Friday, March 27, 2009

'Ayin, the sound of thunder

One of the most characteristic sounds of the Semitic languages (and probably the one most non-Semitic-speaking people find the hardest to pronounce) is 'ayin (or 'Ayn as it is called in Arabic). To some of those whose native language belongs to other linguistic families (like Indo-European, for example) it sounds almost like some kind of vomiting or nausea, but I happen to be one of those who really think it is beautiful and pleasant to listen to. Thus, I feel called upon to provide a small tutorial on how to pronounce this sound, which is phonetically classified as a voiced pharyngeal fricative (or sometimes a pharyngealized glottal stop)—as a simple service to non-semitist mankind:

1) constrict the muscles as far down in the throat as you can.
2) produce an ah-sound, as deep and gargly as you possibly can, almost like when the doctor examines your throat with one of those funny little tongue depressor-thingies.
3) Feel how your whole body vibrates when you make the extraordinary sound.

Hey presto! Now you can pronounce beautiful words such as mu'allim ( "teacher" in Arabic), and enunciate the name of the country Iraq as it was meant to: 'irâq, with an audible 'ayn at the beginning. And don't forget ra'am ( "thunder" in Hebrew, in the classical pronunciation). Particularly note how the 'ayn-sound makes the Hebrew word vibrate and almost sound like the sonic shockwave created by lightning: RA'AM!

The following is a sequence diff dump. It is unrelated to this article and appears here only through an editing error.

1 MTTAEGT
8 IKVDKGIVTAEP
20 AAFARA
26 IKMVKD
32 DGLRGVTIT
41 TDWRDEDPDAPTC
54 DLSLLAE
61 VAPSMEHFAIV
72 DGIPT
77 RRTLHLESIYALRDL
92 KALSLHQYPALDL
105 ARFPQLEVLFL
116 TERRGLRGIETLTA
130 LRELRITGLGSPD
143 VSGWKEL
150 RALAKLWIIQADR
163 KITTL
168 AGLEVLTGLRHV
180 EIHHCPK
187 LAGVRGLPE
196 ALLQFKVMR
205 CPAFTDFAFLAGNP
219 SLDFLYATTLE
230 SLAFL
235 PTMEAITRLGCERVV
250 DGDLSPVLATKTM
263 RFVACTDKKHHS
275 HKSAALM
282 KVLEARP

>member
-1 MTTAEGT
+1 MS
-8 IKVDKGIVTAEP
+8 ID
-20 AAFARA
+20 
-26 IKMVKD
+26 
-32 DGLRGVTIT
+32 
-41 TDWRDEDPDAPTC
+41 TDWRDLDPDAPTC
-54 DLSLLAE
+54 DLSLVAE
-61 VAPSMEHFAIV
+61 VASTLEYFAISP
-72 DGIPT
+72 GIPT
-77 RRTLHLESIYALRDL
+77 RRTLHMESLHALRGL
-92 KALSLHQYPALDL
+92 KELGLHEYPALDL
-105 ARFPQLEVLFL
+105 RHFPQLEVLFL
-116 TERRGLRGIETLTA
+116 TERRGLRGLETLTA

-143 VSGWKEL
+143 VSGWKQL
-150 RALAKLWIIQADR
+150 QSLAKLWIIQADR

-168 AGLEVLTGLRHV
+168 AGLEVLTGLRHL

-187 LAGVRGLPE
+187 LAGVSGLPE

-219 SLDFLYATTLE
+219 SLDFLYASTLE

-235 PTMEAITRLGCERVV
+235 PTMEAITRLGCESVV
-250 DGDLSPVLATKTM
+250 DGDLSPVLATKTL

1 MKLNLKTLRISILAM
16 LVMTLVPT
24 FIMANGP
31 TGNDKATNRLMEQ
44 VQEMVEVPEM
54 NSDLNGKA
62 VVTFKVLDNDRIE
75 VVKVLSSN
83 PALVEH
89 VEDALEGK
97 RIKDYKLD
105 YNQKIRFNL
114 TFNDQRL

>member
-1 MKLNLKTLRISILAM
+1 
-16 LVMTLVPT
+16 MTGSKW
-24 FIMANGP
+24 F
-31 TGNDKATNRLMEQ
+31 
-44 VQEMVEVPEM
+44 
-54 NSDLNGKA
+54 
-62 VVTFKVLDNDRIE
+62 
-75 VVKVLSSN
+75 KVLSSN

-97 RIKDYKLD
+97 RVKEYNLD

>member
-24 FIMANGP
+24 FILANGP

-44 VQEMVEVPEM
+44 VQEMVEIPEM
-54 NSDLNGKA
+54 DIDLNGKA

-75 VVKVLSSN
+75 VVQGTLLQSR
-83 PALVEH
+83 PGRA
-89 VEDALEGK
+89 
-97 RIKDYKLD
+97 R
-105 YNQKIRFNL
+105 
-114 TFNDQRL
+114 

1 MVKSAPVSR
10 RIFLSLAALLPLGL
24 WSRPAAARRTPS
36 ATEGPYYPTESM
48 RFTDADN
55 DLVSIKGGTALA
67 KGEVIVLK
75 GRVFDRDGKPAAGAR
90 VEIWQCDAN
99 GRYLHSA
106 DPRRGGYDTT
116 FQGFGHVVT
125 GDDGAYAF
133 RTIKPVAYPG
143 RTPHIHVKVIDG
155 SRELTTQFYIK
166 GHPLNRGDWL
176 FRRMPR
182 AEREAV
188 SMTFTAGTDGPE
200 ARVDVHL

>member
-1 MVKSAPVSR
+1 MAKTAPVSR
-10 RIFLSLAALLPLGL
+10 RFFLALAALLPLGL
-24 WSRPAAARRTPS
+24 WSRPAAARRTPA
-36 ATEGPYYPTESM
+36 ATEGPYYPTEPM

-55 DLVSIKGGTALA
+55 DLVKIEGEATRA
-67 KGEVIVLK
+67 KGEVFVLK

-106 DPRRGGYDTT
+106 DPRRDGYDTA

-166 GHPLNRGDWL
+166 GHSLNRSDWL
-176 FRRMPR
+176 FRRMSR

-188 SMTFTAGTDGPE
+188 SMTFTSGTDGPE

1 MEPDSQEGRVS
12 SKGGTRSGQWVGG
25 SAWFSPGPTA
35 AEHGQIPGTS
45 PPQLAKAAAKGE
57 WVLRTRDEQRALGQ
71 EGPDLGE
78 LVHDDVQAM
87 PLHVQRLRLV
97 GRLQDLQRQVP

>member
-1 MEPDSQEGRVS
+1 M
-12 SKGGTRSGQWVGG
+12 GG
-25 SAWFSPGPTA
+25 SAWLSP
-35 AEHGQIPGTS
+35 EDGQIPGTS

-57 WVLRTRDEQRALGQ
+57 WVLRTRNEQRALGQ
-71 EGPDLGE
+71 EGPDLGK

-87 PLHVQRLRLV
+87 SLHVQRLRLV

Beauty in its most unadulterated form. Call me crazy, but that's what I think it is. I spent many years of my adolescence trying to learn to produce this sound correctly: I suppose a lot of people thought I was somewhat demented, but hey: it worked!

4 comments:

Martin said...

That's an excellent description of how to make the sound, and I think I get it. But is it a vowel, extended long enough for gargle-singing, or is it just an explosive?

Erik Petersson said...

Ola, may I propose that you link to a sound file, or youtube file, where this sound can be heard? Thanks in ahead!

Ola Wikander said...

You can listen to the sound on the Wikipedia page for 'ayin. Off you go :-)

Anonymous said...

Worth mentioning as well is that the Arabic word for thunder, "Ra'ad", also has an ayin in the middle; something that further emphasizes the "thunderness" of this magnificent sound.